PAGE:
Needlepainting for Beginners: Story of Peony


Read on for a sneak peek behind the scenes of the final project for the course :)



The Needlepainting for beginners e-course that I'm planning to launch this month is heavily focused on long and short stitching exercises. But working only exercises can feel tedious and boring and even though I tried to make the shapes and elements pretty enough, it is still not something many of us would gladly put on the wall.


That's why I developed this project. To close the course with elegance and class 😉.

UPDATE: The course is launched! Enroll now

And before you see its finished look, I decided to give you a little behind-the-scenes sneak peek and tell you about the process of developing a design.

I actually already covered this topic once in another blog post. But every design is born in a unique way and there is always some special story to tell.

Now it's time for the story of Peony :)


Peony's inspiration was the watercolor drawing that I showed in one of the previous posts. I really liked how it turned out and wondered how it will look when stitched (yes, yes, I very often look at drawings, illustrations and, frankly speaking, anything at all and think of how it would look like embroidered on fabric...).

So when it was time to develop a project for the course, Peony still didn't want to leave my mind and I decided to try and adapt it for the course.

In the upper corner of the image above you can see the stitched draft that helped a lot in understanding how this piece could potentially look like.

After countless fruitless attempts to find close enough colors for the smaller flowers or changing their colors to something else that would satisfy me, they had to be sacrificed and leave the pattern.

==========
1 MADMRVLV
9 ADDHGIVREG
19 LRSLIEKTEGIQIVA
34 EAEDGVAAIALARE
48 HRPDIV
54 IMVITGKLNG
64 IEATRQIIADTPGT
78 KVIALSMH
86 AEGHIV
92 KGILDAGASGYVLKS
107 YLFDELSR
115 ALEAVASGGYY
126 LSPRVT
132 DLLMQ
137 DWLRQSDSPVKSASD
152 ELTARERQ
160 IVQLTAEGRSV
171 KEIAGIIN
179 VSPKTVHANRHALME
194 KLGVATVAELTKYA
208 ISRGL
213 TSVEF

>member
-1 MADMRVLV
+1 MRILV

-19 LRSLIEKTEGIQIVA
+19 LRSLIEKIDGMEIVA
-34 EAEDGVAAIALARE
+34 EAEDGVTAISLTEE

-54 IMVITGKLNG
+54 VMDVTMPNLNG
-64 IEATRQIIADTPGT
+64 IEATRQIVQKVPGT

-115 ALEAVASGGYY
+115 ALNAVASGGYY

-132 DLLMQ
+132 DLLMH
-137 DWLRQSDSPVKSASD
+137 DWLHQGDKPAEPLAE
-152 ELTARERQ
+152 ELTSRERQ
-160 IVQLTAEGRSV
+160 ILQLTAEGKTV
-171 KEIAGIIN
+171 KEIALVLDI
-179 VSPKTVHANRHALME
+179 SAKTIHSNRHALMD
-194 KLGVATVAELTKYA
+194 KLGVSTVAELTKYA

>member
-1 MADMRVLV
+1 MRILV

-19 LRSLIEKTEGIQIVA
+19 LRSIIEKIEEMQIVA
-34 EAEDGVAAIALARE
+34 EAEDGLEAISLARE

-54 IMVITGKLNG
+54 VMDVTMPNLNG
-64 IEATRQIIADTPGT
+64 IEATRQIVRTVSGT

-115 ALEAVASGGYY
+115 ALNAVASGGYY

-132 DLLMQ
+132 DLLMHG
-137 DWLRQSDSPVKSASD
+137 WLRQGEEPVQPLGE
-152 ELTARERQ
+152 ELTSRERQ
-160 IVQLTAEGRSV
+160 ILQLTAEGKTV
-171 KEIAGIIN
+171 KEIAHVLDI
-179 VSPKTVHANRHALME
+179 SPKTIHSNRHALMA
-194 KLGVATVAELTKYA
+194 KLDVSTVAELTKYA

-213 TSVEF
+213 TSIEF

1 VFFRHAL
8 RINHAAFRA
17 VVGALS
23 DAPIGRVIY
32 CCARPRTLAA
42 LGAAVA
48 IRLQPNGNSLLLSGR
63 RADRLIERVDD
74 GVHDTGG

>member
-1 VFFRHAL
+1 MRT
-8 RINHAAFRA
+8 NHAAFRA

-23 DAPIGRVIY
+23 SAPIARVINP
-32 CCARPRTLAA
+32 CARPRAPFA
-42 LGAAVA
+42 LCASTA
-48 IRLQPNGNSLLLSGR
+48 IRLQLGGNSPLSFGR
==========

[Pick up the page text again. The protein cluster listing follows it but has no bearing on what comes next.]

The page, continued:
It was a weird experience, sitting for few hours under the window trying to find THE thread and working these small flowers over and over again. I guess their destiny is to exist only on watercolor paper.

Since the small flowers left the pattern there was a need for further changes to balance the new empty space.

I also needed to change the sepala because it was too small in the drawing. And the leaves that were actually not typical for peonies but were just something I drew out of my head without any reference.


After tweaking the drawing here and there I left the Peony blossom and changed completely the leaves. You can see the sketch in the left corner.

What I like the most about this design is that it is flexible for any stitcher. If you consider the full pattern a bit too difficult, you can erase the upper leaves and stitch only the lower ones. Or you can stitch only the Peony flower – it will only require to continue a line. Or maybe you will want to embroider only leaves without the flower.

It is possible to adapt it for your level of eagerness and confidence without making it an ordeal for you :)


Isn't she lovely? Hope you enjoy it lots! 😊

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